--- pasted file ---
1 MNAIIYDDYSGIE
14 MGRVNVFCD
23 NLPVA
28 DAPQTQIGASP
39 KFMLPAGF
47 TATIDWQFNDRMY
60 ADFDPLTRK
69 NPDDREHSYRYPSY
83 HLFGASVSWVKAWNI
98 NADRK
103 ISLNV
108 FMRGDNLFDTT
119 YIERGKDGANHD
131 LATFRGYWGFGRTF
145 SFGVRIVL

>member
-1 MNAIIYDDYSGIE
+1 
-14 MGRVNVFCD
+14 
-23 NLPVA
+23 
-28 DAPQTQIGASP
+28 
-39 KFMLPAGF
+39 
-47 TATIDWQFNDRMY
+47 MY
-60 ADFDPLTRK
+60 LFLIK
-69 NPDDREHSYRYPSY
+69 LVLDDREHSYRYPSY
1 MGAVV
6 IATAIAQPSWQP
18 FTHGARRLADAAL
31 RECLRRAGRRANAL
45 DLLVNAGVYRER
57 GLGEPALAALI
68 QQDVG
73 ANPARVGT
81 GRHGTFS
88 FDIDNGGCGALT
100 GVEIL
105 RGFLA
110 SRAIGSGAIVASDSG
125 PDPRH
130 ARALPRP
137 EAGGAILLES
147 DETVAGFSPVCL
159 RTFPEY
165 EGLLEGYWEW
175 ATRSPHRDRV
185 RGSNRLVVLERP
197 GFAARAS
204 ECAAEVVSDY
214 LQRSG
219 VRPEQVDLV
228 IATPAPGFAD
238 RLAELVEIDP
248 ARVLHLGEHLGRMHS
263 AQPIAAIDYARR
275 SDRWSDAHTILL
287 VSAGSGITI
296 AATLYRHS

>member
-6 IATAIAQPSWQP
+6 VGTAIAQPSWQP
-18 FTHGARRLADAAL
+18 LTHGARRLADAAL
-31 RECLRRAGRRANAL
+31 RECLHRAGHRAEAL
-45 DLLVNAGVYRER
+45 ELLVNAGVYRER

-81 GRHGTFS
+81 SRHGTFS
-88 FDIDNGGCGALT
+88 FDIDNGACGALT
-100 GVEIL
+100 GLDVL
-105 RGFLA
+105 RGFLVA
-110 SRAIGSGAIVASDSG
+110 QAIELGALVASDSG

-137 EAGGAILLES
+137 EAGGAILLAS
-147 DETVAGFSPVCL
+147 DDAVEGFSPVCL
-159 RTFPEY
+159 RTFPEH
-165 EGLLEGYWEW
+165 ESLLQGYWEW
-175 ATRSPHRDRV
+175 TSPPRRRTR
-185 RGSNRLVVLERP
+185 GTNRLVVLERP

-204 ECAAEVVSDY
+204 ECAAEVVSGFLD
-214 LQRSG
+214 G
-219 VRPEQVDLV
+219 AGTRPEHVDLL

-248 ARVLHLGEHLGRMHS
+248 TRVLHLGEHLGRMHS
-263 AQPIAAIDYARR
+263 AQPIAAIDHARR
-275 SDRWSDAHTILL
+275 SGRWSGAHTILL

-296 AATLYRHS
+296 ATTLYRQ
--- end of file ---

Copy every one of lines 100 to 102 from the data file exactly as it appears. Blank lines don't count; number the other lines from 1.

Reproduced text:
-219 VRPEQVDLV
+219 AGTRPEHVDLL

-248 ARVLHLGEHLGRMHS